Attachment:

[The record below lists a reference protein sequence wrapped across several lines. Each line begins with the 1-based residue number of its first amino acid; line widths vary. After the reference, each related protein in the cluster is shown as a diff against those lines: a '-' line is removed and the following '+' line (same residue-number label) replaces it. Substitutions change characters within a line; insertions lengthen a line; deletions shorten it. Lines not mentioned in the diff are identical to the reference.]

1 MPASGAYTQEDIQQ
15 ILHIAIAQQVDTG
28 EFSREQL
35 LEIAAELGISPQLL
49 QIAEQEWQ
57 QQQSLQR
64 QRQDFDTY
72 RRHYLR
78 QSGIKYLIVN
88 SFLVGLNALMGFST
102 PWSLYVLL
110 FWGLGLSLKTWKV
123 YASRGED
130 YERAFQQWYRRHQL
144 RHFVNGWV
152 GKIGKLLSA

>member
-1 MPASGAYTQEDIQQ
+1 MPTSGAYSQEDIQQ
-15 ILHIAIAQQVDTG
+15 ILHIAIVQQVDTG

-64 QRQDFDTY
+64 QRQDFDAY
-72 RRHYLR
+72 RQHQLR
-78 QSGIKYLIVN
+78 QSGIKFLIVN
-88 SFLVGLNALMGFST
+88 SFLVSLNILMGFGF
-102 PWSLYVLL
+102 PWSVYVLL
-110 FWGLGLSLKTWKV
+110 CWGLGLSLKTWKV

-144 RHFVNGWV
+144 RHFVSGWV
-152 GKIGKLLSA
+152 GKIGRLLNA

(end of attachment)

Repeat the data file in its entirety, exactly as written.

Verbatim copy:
[The record below lists a reference protein sequence wrapped across several lines. Each line begins with the 1-based residue number of its first amino acid; line widths vary. After the reference, each related protein in the cluster is shown as a diff against those lines: a '-' line is removed and the following '+' line (same residue-number label) replaces it. Substitutions change characters within a line; insertions lengthen a line; deletions shorten it. Lines not mentioned in the diff are identical to the reference.]

1 MPASGAYTQEDIQQ
15 ILHIAIAQQVDTG
28 EFSREQL
35 LEIAAELGISPQLL
49 QIAEQEWQ
57 QQQSLQR
64 QRQDFDTY
72 RRHYLR
78 QSGIKYLIVN
88 SFLVGLNALMGFST
102 PWSLYVLL
110 FWGLGLSLKTWKV
123 YASRGED
130 YERAFQQWYRRHQL
144 RHFVNGWV
152 GKIGKLLSA

>member
-1 MPASGAYTQEDIQQ
+1 MPTSGAYSQEDIQQ
-15 ILHIAIAQQVDTG
+15 ILHIAIVQQVDTG

-64 QRQDFDTY
+64 QRQDFDAY
-72 RRHYLR
+72 RQHQLR
-78 QSGIKYLIVN
+78 QSGIKFLIVN
-88 SFLVGLNALMGFST
+88 SFLVSLNILMGFGF
-102 PWSLYVLL
+102 PWSVYVLL
-110 FWGLGLSLKTWKV
+110 CWGLGLSLKTWKV

-144 RHFVNGWV
+144 RHFVSGWV
-152 GKIGKLLSA
+152 GKIGRLLNA